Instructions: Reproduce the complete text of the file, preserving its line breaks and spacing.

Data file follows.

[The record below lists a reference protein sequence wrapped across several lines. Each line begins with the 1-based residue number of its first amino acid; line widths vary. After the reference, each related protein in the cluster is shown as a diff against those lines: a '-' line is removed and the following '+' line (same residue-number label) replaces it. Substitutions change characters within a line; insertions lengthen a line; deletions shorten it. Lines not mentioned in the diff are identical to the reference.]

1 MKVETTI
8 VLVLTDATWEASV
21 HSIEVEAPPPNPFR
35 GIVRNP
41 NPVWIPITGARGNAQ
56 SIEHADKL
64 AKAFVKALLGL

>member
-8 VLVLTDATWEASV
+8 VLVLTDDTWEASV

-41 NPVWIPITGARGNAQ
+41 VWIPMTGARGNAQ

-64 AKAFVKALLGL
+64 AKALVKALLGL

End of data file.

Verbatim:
[The record below lists a reference protein sequence wrapped across several lines. Each line begins with the 1-based residue number of its first amino acid; line widths vary. After the reference, each related protein in the cluster is shown as a diff against those lines: a '-' line is removed and the following '+' line (same residue-number label) replaces it. Substitutions change characters within a line; insertions lengthen a line; deletions shorten it. Lines not mentioned in the diff are identical to the reference.]

1 MKVETTI
8 VLVLTDATWEASV
21 HSIEVEAPPPNPFR
35 GIVRNP
41 NPVWIPITGARGNAQ
56 SIEHADKL
64 AKAFVKALLGL

>member
-8 VLVLTDATWEASV
+8 VLVLTDDTWEASV

-41 NPVWIPITGARGNAQ
+41 VWIPMTGARGNAQ

-64 AKAFVKALLGL
+64 AKALVKALLGL